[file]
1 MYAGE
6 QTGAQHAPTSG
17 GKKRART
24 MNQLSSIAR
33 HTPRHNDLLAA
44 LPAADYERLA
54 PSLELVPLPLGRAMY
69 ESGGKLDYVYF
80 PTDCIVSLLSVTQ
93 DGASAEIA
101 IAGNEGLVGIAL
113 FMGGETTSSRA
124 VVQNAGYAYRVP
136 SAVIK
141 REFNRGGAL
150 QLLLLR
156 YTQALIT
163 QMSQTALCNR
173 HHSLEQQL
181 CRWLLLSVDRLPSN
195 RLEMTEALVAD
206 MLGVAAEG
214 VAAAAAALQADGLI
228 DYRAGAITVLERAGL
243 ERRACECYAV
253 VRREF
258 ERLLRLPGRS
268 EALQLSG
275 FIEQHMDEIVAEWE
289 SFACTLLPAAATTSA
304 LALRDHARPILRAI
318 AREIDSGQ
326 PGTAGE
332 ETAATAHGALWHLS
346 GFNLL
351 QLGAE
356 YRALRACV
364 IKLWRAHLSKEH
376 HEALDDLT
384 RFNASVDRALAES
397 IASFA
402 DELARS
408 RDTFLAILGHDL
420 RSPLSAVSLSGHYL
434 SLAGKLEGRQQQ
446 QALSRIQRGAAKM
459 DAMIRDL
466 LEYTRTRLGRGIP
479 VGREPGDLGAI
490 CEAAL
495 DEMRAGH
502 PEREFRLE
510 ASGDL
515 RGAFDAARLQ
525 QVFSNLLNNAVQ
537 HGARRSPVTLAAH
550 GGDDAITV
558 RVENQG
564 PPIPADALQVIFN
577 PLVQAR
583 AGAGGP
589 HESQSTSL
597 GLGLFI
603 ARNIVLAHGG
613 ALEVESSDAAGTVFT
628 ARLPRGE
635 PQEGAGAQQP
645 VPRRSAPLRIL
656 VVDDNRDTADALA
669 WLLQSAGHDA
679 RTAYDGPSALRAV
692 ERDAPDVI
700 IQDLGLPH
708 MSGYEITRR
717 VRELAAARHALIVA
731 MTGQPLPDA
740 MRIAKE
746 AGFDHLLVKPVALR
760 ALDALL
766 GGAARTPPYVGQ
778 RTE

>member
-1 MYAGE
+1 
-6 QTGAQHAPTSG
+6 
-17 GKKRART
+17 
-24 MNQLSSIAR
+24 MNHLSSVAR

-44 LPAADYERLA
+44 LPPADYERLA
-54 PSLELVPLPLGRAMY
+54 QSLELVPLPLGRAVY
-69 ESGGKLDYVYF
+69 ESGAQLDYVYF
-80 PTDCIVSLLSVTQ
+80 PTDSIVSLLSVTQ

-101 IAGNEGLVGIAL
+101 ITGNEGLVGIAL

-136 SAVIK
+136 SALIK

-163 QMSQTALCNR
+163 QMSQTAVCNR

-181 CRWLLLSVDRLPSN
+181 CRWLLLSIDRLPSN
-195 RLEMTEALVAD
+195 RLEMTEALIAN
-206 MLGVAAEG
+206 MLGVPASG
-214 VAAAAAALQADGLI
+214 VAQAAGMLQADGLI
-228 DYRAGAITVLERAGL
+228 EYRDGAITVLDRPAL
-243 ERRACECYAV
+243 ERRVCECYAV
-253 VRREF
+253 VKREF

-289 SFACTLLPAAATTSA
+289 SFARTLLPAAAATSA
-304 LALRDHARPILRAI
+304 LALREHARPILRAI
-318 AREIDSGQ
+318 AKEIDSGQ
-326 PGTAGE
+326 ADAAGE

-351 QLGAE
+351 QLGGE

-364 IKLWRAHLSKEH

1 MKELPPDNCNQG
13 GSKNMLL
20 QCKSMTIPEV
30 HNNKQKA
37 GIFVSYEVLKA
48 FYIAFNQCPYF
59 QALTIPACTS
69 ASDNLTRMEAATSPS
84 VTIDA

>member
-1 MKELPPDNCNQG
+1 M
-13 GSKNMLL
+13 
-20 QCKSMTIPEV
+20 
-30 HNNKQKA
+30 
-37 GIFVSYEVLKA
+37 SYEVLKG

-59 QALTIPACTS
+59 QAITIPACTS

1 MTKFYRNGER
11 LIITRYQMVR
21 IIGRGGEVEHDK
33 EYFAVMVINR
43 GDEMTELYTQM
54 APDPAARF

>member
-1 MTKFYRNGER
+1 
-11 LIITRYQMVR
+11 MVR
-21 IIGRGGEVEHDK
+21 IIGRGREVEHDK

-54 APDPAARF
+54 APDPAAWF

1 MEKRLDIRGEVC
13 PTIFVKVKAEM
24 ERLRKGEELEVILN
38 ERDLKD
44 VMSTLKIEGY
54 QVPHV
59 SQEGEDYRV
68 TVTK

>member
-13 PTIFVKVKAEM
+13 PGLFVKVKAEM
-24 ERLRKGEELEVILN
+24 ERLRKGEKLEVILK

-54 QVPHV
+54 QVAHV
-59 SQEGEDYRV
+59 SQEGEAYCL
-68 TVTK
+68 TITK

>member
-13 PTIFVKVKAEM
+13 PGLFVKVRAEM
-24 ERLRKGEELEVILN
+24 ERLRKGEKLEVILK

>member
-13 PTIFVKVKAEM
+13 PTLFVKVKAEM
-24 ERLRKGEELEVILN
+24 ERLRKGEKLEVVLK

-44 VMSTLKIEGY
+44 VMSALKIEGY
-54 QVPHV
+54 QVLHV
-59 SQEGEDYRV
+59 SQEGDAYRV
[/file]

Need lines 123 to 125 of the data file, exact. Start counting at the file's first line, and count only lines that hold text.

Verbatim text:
-318 AREIDSGQ
+318 AKEIDSGQ
-326 PGTAGE